The individual who is wanted for arrest is not required to have knowledge of the warrant in order for it to be valid. In most cases, the wanted individual only finds out there was a warrant for their arrest at the time they are actually arrested.

It is important to note that an arrest warrant is not required to contain the individual’s name. This type of warrant is called a John Doe warrant.

A John Doe warrant is an arrest warrant for an individual whose name is not known to law enforcement. These types of warrants may be issued by a court for an individual known by sight but not by name.

This type of warrant may also be issued when a crime scene yields DNA evidence of the suspect.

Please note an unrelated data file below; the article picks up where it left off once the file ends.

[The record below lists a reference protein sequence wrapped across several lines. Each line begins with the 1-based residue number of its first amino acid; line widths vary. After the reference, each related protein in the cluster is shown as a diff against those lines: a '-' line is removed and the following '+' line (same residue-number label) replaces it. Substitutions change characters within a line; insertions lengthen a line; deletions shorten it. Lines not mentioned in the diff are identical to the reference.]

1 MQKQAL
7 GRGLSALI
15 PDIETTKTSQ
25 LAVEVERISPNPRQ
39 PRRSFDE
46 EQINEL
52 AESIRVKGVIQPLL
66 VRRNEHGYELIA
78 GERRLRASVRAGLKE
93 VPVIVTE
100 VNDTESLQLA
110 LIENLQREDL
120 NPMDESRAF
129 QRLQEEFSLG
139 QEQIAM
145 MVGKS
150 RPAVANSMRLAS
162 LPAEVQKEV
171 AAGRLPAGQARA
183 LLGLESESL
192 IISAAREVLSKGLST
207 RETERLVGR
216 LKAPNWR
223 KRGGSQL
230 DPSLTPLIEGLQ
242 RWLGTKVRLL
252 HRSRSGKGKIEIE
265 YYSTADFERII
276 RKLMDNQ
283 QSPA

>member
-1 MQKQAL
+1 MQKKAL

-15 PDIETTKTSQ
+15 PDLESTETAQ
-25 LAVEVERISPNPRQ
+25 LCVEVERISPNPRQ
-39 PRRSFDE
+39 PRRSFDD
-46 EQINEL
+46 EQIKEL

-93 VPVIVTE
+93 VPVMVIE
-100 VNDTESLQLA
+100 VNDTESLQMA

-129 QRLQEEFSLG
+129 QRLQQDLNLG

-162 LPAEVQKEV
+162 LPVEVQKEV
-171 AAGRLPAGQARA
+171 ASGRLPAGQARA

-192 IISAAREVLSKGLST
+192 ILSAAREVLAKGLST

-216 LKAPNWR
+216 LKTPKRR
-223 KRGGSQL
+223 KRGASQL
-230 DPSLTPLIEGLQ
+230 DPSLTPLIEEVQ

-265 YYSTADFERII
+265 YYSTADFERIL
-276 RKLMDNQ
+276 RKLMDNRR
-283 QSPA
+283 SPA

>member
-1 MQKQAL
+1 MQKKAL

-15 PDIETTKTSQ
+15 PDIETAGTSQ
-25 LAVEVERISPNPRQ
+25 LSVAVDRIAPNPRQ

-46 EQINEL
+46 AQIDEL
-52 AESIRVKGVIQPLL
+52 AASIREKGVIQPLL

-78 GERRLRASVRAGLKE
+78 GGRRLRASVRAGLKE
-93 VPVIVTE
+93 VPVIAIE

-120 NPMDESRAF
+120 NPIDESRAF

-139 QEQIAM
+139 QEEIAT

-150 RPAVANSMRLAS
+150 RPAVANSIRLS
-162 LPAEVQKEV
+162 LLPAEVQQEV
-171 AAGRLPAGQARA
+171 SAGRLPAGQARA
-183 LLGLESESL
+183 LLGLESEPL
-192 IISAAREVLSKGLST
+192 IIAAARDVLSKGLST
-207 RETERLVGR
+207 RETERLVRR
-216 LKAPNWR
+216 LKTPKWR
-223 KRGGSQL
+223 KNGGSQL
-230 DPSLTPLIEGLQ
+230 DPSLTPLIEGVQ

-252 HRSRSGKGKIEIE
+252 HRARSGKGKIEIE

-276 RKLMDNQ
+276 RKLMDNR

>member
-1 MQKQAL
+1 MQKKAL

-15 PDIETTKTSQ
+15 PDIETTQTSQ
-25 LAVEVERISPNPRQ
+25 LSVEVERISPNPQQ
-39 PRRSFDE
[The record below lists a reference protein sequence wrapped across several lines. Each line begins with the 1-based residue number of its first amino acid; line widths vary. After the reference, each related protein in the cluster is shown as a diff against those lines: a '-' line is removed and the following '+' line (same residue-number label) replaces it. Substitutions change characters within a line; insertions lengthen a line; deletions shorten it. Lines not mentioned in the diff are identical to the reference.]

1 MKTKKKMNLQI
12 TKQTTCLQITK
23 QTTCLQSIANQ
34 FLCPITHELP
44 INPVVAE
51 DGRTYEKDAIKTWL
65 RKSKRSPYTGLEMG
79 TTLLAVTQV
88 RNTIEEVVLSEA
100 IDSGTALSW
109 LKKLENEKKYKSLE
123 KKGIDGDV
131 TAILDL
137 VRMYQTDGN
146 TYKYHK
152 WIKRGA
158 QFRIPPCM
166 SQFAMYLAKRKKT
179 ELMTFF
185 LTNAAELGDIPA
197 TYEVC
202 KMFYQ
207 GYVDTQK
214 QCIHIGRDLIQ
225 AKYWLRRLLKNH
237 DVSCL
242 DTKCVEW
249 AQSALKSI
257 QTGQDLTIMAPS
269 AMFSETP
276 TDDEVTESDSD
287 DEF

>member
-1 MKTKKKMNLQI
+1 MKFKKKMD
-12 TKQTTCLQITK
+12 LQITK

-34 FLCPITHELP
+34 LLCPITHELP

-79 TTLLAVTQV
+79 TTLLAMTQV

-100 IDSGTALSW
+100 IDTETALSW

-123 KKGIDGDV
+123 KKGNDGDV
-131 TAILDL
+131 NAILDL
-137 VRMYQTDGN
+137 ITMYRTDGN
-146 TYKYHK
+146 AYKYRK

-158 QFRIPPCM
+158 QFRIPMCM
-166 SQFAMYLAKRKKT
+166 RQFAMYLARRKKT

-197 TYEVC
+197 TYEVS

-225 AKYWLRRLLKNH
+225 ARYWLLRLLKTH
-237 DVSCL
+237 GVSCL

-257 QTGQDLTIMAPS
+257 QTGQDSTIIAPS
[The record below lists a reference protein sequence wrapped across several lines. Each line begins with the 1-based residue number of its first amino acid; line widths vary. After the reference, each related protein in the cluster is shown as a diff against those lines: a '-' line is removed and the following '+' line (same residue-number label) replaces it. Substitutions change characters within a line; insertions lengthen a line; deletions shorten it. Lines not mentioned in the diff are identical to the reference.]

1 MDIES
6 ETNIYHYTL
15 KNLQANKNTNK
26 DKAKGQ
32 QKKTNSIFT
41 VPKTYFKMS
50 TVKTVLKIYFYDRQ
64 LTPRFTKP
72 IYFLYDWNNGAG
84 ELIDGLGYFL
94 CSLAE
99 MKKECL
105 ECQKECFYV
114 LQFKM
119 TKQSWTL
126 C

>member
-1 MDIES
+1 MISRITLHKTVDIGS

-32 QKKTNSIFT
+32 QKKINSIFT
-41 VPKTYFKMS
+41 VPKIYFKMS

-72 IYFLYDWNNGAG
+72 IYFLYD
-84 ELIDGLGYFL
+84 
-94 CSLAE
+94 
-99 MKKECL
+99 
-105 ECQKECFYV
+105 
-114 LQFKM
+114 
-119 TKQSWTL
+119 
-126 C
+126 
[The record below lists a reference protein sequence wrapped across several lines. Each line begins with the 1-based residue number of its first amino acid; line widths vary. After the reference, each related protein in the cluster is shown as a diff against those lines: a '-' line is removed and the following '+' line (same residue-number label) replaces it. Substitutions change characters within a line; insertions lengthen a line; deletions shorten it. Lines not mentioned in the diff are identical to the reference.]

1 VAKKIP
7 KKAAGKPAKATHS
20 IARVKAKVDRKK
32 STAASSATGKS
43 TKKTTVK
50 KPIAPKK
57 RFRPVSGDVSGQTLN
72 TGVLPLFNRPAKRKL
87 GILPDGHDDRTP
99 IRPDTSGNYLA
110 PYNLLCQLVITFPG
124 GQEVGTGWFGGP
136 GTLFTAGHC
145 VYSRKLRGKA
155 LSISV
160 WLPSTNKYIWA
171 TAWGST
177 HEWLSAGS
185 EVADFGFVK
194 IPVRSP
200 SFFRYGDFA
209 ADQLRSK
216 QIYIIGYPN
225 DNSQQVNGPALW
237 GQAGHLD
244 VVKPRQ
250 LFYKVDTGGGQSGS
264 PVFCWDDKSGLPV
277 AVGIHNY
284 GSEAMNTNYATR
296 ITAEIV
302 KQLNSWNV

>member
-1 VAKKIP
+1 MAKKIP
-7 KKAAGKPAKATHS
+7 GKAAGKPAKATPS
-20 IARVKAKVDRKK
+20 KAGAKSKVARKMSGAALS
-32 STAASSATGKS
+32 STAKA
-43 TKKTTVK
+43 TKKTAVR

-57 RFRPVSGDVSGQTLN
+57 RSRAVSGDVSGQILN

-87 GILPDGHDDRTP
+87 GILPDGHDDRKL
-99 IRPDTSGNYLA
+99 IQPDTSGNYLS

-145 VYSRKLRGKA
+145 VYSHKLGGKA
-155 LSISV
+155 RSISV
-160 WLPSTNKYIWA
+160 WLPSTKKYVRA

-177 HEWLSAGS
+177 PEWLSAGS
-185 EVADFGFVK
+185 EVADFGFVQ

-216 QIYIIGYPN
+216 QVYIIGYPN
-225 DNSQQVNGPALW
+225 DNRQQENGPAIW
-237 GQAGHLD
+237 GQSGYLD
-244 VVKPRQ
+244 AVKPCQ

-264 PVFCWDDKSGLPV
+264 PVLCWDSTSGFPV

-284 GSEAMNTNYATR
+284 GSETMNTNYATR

What Should I Know About John Doe Warrants?

A John Doe warrant is not valid in every state in the United States. In addition, the United States federal government does not permit or recognize this type of warrant.

There are a few states which allow John Doe warrants because they still provide a sufficient description of the suspect in a crime. It is assumed the description in the warrant may be used with reasonable certainty to later identify the name of the individual in question.

It is important that an outstanding warrant is not the same as a John Doe Warrant. Outstanding warrants are valid arrest warrants that were originally issued months or years earlier.

An outstanding warrant is still valid because the individual was not arrested. The reasons for a valid but outstanding arrest warrant may include: